Brent Cebul (PhD, University of Virginia) works on 20th century United States history with interests in political history and statebuilding, urban history, political economy and capitalism, race and inequality, federalism, and business-state interaction. In addition to co-editing a volume of essays that recenters the growth of big government in 20th century political history, a number of recent publications explore the politics of market creation and poverty. Cebul also has an ongoing interest in the digital humanities and was a lead project investigator for Renewing Inequality, which, as part of American Panorama, was awarded the 2019 Roy Rosenzweig Prize for Innovation in Digital History from the American Historical Association.
His current book project is Illusions of Progress: Business, Poverty, and Liberalism in the American Century (under contract with Penn Press). Illusions of Progress illuminates the evolution of 20th century federal economic development and antipoverty programs to better understand the long history of public private partnerships and the persistence of racialized poverty in the United States. During the New Deal and in the years following World War II, liberals fused three distinct and often cross-cutting policy goals within their domestic growth agenda: their desire to decentralize planning and federal subsidies to stimulate new markets; an effort to shore up the tax bases and fiscal capacities of state and local governments; and a progressive commitment to raising the living standards of impoverished regions and people. This liberal worldview, which the book dubs “supply side liberalism,” positioned economic growth as the wellspring of a virtuous circle of expanding tax revenues and progressive social policies. Yet, by binding their visions of social progress to the interests of capital – and in particular by endowing local businesspeople with broad discretion over the uses of unprecedented federal capacities – liberals often entrenched the very inequalities of power and economic opportunity they imagined their programs solving. Illusions of Progress explains how, even as liberal development programs fueled economic expansion for some, the competitive and often zero-sum nature of federal programs sped calls to bring businesspeople, businesslike methods, and market forces into the workings of the state. In the era of Bill Clinton’s New Democrats, the embrace of the market obscured the degree to which market forces and actors had always been central to liberals’ political vision. In broadest terms, then, the project illuminates deeper continuities in liberal and neoliberal political economic thought even as it emphasizes the narrowing of the liberal social imagination over the 20th century.
Before coming to Penn, Cebul was assistant professor of history at the University of North Carolina, Charlotte, Mellon Postdoctoral Fellow in the Digital Humanities at the University of Richmond, and a Visiting Scholar at the American Academy of Arts and Sciences.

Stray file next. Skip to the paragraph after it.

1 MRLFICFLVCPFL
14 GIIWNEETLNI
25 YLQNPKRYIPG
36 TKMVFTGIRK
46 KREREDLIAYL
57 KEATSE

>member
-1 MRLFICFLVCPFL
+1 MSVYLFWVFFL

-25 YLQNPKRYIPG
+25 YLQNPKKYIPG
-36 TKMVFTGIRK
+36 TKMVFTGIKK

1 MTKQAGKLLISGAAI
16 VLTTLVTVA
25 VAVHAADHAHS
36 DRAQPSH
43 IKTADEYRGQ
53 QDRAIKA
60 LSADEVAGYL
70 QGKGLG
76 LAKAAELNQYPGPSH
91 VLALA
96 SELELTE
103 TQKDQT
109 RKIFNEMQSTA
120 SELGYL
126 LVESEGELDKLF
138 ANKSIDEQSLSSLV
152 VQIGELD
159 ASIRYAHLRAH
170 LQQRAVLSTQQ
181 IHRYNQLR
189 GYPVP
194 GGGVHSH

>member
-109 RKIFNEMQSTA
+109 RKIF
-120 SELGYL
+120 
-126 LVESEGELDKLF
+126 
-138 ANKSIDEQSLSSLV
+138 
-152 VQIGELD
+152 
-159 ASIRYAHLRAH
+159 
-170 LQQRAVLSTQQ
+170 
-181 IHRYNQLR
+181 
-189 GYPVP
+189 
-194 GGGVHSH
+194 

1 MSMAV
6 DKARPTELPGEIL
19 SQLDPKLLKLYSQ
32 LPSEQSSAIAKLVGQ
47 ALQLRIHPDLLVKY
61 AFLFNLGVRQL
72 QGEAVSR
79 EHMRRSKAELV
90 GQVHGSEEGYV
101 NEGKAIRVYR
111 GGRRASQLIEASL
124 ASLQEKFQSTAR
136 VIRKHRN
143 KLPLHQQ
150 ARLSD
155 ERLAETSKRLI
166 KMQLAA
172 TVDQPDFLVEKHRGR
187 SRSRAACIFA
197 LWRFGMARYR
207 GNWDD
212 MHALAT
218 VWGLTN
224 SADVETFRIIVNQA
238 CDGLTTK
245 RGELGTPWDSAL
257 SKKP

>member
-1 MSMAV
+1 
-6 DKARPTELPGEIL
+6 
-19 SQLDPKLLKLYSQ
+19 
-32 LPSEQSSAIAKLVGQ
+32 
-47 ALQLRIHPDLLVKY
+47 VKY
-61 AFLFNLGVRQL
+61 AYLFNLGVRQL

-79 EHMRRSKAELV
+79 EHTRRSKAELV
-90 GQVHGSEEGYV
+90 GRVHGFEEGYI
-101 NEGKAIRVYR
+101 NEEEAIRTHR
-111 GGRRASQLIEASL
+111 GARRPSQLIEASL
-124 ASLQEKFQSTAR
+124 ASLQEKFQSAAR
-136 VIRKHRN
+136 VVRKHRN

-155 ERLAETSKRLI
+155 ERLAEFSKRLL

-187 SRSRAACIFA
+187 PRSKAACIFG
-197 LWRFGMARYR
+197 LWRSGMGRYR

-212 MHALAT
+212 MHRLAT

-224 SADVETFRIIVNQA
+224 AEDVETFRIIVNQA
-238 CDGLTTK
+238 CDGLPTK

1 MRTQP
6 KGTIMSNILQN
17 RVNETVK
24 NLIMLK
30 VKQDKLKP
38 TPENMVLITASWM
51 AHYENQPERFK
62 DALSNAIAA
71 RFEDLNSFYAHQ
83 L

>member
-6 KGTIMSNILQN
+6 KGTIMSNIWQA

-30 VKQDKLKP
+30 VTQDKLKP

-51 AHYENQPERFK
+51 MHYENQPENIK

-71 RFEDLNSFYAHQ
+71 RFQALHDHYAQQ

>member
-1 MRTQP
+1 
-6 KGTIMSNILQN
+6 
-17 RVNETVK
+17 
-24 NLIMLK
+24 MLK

Ph.D. University of Virginia
HIST 356 Age of Reagan: U.S. Politics and Society, 1960-2001
HIST 153/URB 104 Transformations of Urban America, 1945-Present
HIST 231 History Behind the Headlines: Contemporary Political and Policy Debates in Historical Perspective
HIST 231: "'The State of the Union is Not Good': The United States in Crisis in the 1970s"
HIST 231: Liberalism in the Twentieth Century United States
“Afterword,” in Intimate States: Gender, Sexuality and Governance in Modern US History, edited by Margot Canaday, Nancy F. Cott, and Robert O. Self. Chicago: University of Chicago Press, forthcoming.
Shaped by the State: Toward a New Political History of the Twentieth Century, co-edited with Lily Geismer and Mason B. Williams. Chicago: University of Chicago Press, 2019.
“Supply-Side Liberalism: Fiscal Crisis, Post-Industrial Policy, and the Rise of the New Democrats," Modern American History, Vol. 2, No. 2 (July 2019): 139-164.
“Creative Competition: The TVA, Georgia Power, and the Forging of a Rural Consumer Market, 1933-1955,” Journal of American History, Vol. 105, Issue 1 (June 2018): 45-70.
“Clio and the Compound Republic,” Publius, with Karen Tani and Mason B. Williams, Vol. 47, Issue 2 (Spring 2017): 235-259.
“The Antigovernment Impulse: The Modern Presidency, the Market, and the Splintering Common Good.” In The President and American Capitalism Since 1945, edited by Roger Biles and Mark Rose, 99-122. Gainesville, FL: University Press of Florida, 2017.
“‘They were the moving spirits’: Business and Supply-Side Liberalism in the Postwar South.” In Capital Gains: Business and Politics in the Twentieth Century, edited by Richard R. John and Kimberly Phillips-Fein,139-156. Philadelphia: University of Pennsylvania Press, 2016.